The timing of when plants flower, fruit and reach other stages in their life cycle, impacts ecosystems around the planet.
The timing of when plants flower, fruit and reach other stages in their life cycle, impacts ecosystems around the planet. From better predicting when agricultural crops will be ready to harvest to pinpointing when allergy season will begin and end due to high pollen counts, tracking plants’ life cycles worldwide is important, which is why LSU biologist Daijiang Li is building the first worldwide database on plant phenology, or the study of the timing of plant life cycles, which will be called Phenobase. He and his collaborators will integrate existing observatory phenology records from different networks across the world, such as the USA-National Phenology Network, to extract phenological information from the millions of digitized specimens, and tap into the vast amount of photos of plants collected by people around the world who have uploaded their images to online social media platforms such as iNaturalist and Budburst.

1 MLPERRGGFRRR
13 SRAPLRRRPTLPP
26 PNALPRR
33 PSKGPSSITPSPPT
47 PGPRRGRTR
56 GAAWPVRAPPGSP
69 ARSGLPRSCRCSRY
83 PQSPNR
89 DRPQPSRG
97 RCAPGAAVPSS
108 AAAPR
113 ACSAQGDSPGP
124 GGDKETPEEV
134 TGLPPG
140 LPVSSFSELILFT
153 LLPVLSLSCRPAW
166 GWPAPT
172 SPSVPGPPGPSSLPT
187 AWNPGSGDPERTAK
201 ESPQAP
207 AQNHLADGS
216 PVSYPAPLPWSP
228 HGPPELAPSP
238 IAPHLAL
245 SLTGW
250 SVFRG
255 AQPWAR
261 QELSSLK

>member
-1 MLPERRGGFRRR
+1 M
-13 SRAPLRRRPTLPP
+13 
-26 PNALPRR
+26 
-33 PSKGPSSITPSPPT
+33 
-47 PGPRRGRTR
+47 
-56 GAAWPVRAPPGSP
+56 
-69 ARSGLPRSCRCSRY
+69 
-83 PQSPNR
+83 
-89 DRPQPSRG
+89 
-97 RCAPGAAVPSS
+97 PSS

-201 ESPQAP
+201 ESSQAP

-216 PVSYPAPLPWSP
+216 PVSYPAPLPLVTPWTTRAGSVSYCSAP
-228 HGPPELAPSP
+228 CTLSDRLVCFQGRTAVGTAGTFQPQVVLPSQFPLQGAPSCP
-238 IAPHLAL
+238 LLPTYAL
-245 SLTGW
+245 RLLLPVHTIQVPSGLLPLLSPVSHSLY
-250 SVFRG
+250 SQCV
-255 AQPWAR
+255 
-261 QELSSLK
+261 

Because the majority of existing phenological data comes from the U.S. and Europe, there is a dearth of publicly available information on plant phenology from other countries, especially developing countries in the southern hemisphere. In addition, the majority of this scientific data is concentrated on a small subset of plant species from over the past 20 years. One of the project goals is to close the spatial, temporal and taxonomic gaps in plant phenology.
Read More: Louisiana State University
Thalictrum thalictroides is one of the plants that will be part of the first worldwide plant lifecycle timing database called Phenobase in development by LSU Department of Biological Sciences and Center for Computation & Technology Assistant Professor Daijiang Li. He took this photo in Gainesville, Florida on June 18, 2017. (Photo Credit: Daijiang Li, LSU)